Fenfluramine May Help Reduce Seizures in Dravet Syndrome, Review Study Reports

Patricia Inácio, PhD avatar

by Patricia Inácio, PhD |

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fenfluramine for Dravet

Fenfluramine, originally developed as an appetite suppressant, shows potential as an anti-epileptic therapy to reduce the seizure rate in Dravet syndrome patients, a review study suggests.

The study, “Individualized treatment approaches: Fenfluramine, a novel antiepileptic medication for the treatment of seizures in Dravet syndrome,” was published in the journal Epilepsy & Behavior.

Fenfluramine, sold under the brand name Pondimin (among others) was prescribed as an appetite suppressant until 1997. In the U.S., the medicine was removed from the market after reports linked it to heart problems and pulmonary hypertension.

The therapy’s appetite suppressant effects are connected to its ability to disrupt the storage and neuronal reuptake of serotonin, a neurotransmitter that plays an essential role in several functions including mood, memory, and appetite.

Early reports began to emerge in the 1980s of the potential utility of fenfluramine in epilepsy when researchers reported its use in certain neurological disorders such as self-induced photosensitive epilepsy.

In 1996, researchers treated a group of 11 children who were institutionalized with refractory epilepsy and self-induced seizures, most of which were photosensitive or pattern-sensitive seizures. Daily doses of fenfluramine added to their anti-epilepsy medicine regimen resulted in complete seizure control in seven patients and a greater than 75% reduction in seizure frequency in four patients during a median follow-up of five years.

Some of these patients had some of the typical features seen in Dravet syndrome patients, for which currently available therapies fail to achieve complete seizure control, and five out of the 11 patients were proven to carry a mutation in the SCN1A gene. This gene provides instructions for a sodium channel called NaV1.1s and is mutated in approximately 80 percent of all Dravet patients.

Later, these five patients were included in another group of 12 patients with confirmed Dravet syndrome. Fenfluramine was added to their anti-epileptic regimen for a mean duration of 11.3 years. Most of these patients experienced a reduction in the number of seizures, with seven patients becoming seizure-free for a mean of 6.6 years. Moreover, researchers detected no signs of cardiac problems or pulmonary hypertension.

“The most recent report from this cohort of 10 remaining patients describes an additional 5 years of follow-up, during which three patients were seizure-free and four additional patients had seizure-free intervals of at least 2 years,” the researchers wrote.

In 2011, a second group of Dravet patients received fenfluramine for a median of 1.5 years, ranging betwen 3.6 months and 5.1 years, treated with an average dose of 0.35 mg/kg/day.

Within three months of treatment with fenfluramine, the frequency of seizures decreased an average of 75%, from 15 to 1.5 seizures per month. This benefit was sustained in six patients who were treated for at least one year. Once again, no heart problems were detected.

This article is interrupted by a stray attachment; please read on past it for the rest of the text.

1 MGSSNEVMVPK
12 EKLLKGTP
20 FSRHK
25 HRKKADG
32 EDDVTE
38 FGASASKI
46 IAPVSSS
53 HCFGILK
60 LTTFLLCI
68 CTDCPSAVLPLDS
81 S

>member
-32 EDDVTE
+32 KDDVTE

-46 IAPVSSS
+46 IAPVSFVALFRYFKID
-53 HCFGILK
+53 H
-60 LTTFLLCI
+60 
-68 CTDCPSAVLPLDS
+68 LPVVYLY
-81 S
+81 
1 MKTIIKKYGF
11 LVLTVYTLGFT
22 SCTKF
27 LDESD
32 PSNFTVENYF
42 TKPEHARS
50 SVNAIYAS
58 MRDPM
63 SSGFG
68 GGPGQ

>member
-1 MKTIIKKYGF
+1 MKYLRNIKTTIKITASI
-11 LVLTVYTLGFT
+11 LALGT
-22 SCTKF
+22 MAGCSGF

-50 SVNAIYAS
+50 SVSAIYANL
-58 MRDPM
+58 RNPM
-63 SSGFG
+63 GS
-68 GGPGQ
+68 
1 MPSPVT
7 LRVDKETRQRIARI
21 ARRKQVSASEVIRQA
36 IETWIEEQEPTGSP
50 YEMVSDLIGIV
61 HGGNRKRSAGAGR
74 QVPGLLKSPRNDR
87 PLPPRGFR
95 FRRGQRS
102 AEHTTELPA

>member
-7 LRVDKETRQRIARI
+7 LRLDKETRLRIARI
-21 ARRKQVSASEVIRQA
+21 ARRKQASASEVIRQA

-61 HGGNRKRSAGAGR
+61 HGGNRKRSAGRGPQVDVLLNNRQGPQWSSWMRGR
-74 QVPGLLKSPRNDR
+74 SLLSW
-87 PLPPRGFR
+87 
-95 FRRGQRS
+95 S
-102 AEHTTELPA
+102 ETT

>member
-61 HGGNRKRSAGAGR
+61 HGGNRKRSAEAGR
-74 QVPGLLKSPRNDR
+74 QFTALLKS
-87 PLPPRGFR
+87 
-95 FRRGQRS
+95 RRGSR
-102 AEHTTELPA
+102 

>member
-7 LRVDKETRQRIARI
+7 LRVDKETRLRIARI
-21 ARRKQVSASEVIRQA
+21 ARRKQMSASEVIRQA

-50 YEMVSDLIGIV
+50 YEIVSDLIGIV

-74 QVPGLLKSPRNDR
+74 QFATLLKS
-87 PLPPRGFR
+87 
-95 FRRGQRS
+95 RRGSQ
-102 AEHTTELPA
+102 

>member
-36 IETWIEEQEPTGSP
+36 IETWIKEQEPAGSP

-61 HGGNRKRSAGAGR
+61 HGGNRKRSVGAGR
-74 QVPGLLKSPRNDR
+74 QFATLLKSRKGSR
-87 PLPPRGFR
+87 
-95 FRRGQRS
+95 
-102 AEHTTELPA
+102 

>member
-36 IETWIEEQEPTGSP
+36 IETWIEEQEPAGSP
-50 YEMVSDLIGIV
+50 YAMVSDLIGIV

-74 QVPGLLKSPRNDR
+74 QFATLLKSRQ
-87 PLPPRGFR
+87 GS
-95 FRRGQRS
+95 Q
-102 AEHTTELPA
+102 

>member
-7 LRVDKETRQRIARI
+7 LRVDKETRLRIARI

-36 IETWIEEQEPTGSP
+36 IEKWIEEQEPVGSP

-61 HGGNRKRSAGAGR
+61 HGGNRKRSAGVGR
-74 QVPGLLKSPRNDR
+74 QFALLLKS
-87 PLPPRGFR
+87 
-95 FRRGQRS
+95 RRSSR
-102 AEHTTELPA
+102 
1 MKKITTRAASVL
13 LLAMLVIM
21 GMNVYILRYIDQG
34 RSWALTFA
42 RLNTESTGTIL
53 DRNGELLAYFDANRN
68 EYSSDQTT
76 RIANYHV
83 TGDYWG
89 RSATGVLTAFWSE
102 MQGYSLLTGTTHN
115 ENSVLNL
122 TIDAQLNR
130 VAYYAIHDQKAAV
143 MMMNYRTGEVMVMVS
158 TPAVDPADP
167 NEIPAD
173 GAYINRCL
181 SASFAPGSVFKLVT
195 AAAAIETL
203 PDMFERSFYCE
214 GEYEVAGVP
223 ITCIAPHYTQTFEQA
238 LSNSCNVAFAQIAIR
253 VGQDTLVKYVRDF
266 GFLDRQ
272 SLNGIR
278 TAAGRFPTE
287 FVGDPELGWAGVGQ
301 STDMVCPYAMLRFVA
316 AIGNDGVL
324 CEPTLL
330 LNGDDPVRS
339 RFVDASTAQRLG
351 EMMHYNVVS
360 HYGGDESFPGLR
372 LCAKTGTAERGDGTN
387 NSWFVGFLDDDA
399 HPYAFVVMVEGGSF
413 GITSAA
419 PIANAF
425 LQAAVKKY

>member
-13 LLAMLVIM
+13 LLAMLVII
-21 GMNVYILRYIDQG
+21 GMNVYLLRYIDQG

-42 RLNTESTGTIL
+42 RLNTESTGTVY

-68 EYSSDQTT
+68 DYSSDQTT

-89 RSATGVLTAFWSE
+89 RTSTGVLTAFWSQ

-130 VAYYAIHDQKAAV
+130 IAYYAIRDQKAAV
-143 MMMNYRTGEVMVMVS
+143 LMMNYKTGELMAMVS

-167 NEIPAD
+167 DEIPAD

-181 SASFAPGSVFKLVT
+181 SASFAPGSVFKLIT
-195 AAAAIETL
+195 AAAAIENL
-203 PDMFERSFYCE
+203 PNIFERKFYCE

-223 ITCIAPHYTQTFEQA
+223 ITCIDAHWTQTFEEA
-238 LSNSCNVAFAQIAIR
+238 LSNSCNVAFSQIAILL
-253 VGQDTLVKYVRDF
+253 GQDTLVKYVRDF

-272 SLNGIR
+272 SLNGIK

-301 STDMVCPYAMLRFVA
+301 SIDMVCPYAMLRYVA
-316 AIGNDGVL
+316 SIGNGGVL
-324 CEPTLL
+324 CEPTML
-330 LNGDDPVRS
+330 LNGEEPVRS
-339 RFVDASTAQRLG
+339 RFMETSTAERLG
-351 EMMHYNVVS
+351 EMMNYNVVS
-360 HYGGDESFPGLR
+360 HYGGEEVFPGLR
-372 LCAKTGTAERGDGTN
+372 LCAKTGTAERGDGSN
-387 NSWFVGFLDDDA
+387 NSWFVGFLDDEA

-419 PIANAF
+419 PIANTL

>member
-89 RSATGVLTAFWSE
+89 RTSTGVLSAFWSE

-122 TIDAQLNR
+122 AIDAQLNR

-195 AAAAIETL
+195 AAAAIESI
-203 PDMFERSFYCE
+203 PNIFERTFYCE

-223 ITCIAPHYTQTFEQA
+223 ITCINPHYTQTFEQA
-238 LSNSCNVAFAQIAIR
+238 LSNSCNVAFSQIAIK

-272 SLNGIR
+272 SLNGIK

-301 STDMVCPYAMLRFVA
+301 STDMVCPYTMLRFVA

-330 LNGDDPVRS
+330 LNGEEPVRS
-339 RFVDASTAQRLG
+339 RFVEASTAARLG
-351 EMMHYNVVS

“The clinical profile that has emerged with fenfluramine use in this cohort of patients with Dravet syndrome, a group of patients with seizures that are historically refractory to AED treatment, is unique both in terms of the magnitude of seizure reduction and the durability of effect over long periods of time,” the researchers said.

These early results prompted two ongoing, randomized, placebo-controlled Phase 3 trials (NCT02682927, NCT02826863), which are testing Zogenix’s low-dose fenfluramine liquid solution called ZX008 as an add-on treatment for Dravet syndrome.

Of note, ZX008 has been used as an add-on therapy by Dravet patients in Belgium for more than two decades under a government-sanctioned compassionate use program.

In total, 119 pediatric and young adult patients — ages 2-18 years — with Dravet syndrome were randomized to receive either a placebo or ZX008 administered as an oral solution.

Patients received one of two doses of ZX008, 0.2 mg/kg/day or 0.8 mg/ kg/day, for 14 weeks. The daily dose was divided in half and administered twice daily, 12 hours apart.

Patients randomized to ZX008 at 0.2 and 0.8 mg/kg/day showed a 33.7% and 63.9% decrease in monthly frequency of motor seizures, respectively, compared with the placebo group.

“A [more than] 50% reduction in monthly convulsive seizure frequency was seen by 70% of patients in the ZX008 0.8 mg/kg/day and in 41% of patients in the ZX008 0.2 mg/kg/day compared with 7.5% of patients in the placebo group,” the researchers wrote.

The rate of adverse effects was similar between the 0.8 mg/kg/day group and the placebo group — 10% and 12.5%, respectively.

Cardiac examinations before and during treatment with ZX008 revealed no signs of pulmonary hypertension.

With this data, the published experience of the treatment of Dravet syndrome with fenfluramine now includes 100 patients who have been treated from three months to 28 years without any cardiac problems.

Importantly, the daily doses used in Dravet syndrome patients — 5 mg to less than 30 mg/day — are below the 60 mg/day used to treat adults with obesity, which was associated with cardiac problems and pulmonary hypertension.

“These observations suggest a positive benefit–risk profile for the use of lower dose fenfluramine in children and young adults treated for Dravet syndrome compared with its use at higher doses in an adult population with obesity,” the researchers wrote.

Based one the various clinical results, the team believes that “fenfluramine may represent a novel and effective treatment for Dravet syndrome.”